I recently started playing D&D 5e on Camp D&D Online after backing it on Kickstarter. I tend to play magic users pretty much any chance I get, so for a change of pace I thought I’d play a melee character. For point of reference, some 35 years ago was the last melee character I played was a dwarf fighter with big dreams of becoming a paladin. It should be noted that this was in the days of 2e where such things were not, per canon, allowed. And as you might guess it with a bunch of teenagers, the DM refused so I just roll-played as if my dwarf would some day catch the notice of a human paladin who would induct me into the eternal order of protectorates. It never happened. Dwarf prejudice was a real thing, kids.

Before you worry about me, I also created a dragon-born sorcerer by the name of Unnis Kilyax, for whom I will illustrate later this week. But for whatever reason, I started with my first fighter in decades creating a warforged warrior who woke from a scrap pile of their brethren without memory of its past. Stone exudes a child-like innocence that sits uncomfortably with the fact that they are an elite, two weapon wielding mercenary which its named Sword and Axe. Warforged, if you don’t know, are decidedly simple and direct in all things including the naming things.

When I started sketching Stone, I thought I might go with a more straight-forward rendering using line-art and cell-shading. However, I really did not like the line quality, and I started to tweak I ended reworking the entire piece to be a more painterly rendering. Once I got done and let it sit for a few hours, opting to change some subtle shading around the mouth along with details on the face that I think help keep the eyes on the face.

Given that Stone is a walking automaton with a body that is effectively a full-body suit of armor, it did not make sense to have them wear a helmet. Interestingly enough, I hate the hood as an element from the perspective of character design, but I never figured out a better approach. I struggled how to convey that Stone was a fighter in a portrait, thus why I added a sword-like symbol over the forehead as a compromise. Admittedly, there is an error of mystery with the rather organic elements of the hood with what is otherwise an entirely metallic and mechanical humanoid.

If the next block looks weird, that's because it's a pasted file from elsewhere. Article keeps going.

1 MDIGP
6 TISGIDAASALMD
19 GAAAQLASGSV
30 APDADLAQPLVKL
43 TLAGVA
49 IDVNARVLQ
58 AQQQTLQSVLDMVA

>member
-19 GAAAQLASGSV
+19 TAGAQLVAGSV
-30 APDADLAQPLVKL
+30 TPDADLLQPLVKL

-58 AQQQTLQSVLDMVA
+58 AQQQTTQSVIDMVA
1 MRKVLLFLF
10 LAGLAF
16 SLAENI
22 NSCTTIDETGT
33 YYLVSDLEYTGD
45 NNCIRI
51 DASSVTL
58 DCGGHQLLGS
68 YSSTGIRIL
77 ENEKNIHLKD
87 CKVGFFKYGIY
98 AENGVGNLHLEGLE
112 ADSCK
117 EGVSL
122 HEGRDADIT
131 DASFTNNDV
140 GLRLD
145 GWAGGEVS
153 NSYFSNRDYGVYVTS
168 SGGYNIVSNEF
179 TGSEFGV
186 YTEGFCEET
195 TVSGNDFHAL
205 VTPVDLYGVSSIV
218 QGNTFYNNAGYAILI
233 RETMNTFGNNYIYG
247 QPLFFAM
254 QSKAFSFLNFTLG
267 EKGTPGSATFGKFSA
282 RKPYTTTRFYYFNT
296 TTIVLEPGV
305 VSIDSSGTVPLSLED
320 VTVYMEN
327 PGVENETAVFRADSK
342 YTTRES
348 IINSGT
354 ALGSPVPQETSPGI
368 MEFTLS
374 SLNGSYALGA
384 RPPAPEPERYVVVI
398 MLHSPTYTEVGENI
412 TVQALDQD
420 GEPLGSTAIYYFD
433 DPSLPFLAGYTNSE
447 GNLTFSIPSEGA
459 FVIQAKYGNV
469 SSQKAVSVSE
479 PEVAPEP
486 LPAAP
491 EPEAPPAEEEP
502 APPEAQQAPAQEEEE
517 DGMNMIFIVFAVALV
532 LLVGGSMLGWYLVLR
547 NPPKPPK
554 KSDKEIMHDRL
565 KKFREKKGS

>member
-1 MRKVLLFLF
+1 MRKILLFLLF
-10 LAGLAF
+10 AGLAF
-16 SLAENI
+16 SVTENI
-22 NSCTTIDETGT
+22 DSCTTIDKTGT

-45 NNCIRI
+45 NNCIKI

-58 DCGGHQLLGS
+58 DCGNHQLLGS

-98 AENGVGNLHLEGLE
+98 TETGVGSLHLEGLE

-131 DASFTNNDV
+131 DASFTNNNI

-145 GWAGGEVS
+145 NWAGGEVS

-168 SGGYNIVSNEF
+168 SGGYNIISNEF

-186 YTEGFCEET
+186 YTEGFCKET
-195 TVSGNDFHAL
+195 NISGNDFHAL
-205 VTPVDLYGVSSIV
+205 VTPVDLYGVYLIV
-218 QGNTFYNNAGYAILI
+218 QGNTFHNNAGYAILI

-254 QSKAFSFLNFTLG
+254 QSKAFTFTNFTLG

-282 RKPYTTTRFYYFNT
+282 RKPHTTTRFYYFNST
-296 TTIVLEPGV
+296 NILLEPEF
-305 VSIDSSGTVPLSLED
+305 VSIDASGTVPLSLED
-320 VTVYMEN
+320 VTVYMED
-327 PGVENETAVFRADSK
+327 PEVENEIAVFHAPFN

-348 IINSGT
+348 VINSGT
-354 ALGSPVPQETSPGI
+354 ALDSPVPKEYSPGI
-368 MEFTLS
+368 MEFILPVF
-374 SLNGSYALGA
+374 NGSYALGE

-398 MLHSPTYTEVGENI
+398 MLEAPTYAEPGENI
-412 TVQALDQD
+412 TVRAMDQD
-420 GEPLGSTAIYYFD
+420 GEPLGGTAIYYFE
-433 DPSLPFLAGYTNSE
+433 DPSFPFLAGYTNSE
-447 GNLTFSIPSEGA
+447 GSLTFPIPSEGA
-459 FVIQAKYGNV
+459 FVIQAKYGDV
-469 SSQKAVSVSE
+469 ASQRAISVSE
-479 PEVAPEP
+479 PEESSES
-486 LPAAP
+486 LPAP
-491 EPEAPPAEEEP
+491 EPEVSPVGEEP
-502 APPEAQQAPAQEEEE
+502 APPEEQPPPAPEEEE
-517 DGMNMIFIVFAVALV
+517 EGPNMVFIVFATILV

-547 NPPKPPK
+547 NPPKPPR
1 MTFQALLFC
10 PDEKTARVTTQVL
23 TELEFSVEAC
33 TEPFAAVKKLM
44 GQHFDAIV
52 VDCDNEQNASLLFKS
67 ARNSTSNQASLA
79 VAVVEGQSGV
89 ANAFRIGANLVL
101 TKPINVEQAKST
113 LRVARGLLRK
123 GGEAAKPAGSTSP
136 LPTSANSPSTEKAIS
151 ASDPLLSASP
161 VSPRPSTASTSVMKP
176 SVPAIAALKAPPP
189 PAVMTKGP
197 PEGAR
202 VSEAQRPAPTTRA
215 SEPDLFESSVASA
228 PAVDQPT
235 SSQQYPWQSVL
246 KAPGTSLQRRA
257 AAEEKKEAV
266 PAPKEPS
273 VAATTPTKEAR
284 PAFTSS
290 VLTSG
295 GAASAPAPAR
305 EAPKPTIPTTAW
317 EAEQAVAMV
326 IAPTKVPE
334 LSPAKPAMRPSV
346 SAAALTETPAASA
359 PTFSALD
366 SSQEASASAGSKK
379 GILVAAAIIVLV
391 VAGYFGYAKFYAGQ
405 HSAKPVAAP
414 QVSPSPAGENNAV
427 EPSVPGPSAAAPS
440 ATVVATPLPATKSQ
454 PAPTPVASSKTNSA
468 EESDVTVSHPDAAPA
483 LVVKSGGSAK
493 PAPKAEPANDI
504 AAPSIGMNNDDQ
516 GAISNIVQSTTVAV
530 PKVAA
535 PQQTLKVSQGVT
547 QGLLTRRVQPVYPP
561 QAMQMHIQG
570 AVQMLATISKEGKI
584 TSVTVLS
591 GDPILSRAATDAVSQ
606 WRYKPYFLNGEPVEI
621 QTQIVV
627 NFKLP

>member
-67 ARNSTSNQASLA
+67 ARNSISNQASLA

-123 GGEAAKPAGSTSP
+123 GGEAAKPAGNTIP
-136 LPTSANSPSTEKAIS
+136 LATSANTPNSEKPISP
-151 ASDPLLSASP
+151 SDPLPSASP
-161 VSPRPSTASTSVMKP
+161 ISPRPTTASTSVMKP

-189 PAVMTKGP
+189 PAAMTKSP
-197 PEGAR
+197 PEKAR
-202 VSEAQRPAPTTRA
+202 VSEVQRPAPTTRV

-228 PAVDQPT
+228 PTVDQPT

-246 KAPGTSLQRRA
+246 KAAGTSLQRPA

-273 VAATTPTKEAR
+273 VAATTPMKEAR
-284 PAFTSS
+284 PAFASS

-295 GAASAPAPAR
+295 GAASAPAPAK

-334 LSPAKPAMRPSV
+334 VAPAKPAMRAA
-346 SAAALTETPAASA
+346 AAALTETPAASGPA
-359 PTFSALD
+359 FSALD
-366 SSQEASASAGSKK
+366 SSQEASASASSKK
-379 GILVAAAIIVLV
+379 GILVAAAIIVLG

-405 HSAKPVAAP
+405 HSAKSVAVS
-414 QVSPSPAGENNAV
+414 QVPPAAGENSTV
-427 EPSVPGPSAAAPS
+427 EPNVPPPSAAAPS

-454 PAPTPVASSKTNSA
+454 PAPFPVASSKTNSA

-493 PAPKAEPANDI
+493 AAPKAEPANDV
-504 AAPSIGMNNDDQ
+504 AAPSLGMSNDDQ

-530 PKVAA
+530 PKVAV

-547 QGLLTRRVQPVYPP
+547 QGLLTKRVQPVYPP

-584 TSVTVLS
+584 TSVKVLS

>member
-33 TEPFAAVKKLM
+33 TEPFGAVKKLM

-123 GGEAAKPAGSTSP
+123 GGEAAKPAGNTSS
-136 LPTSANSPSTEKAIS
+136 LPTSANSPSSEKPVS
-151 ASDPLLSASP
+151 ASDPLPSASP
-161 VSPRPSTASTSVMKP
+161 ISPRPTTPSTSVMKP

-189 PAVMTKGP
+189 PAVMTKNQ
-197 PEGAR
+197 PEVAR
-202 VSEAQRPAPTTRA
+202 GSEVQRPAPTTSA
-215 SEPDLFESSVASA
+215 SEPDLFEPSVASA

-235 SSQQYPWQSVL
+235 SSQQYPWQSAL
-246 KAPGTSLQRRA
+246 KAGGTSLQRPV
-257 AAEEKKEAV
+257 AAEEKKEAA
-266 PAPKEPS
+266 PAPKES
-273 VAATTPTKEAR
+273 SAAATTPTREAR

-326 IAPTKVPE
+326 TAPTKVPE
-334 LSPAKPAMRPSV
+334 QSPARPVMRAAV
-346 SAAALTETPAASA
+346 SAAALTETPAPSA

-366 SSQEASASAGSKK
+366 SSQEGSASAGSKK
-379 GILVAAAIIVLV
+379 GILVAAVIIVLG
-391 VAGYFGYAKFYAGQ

where next?

This originated as a few quick lines that more got down the impression I was seeking, albeit it missed some of the anatomical accuracy I had hoped for.  Nevertheless, I’m pleased with the final image as I feel it conveys convincingly a rider and its dragon looking to see where to go next.  Ironically enough, the rider took the greater part of my time to get right to my satisfaction, especially in terms of getting the saturation levels right.  If you watch the video below, note that I added the rider only after the dragon which was already near its final, colored state.

where next, color study
where next, color study
Where Next? (2016)
Where Next? (2016)

never more

A few weeks back I did a picture of what supposed to be a crow holding a ring.  Regardless to say, it ended up more like a sugar fueled nightmare of Toucan Sam gone over to Edgar Allen Poe.  It was bad.  Very, very bad.  Consequently, I thought it best to go back to reality and do a few quick studies of crows to reset my understanding of crows.  To wit, I said: never more. Never more.

crow study i
crow study i
crow study ii

in the forest

This was inspired by a joke with a colleague.  We were talking about making estimates, and I quipped that we engineers assume everything is just a sphere of 1 meter in diameter as an estimate for just about anything.  Which is not too far from the truth.  So when we got talking to about drawing a horse – trust me, there was a natural progression from engineering estimates to drawing horses – I threw down a circle as my horse and cried “Done!”  When they remained incredulous that a circle was indeed a horse, I quickly took that circle and added a few more likes into a form that I actually through worth fleshing out a bit more.

Admittedly, I am not super happy with the end results.  But when is an artist ever happy with what they produce?  Don’t bother replying, the answer is “never.”  But as I appreciate that others have liked it, I thought it worth sharing both the process and end-results.

In The Forest (2016)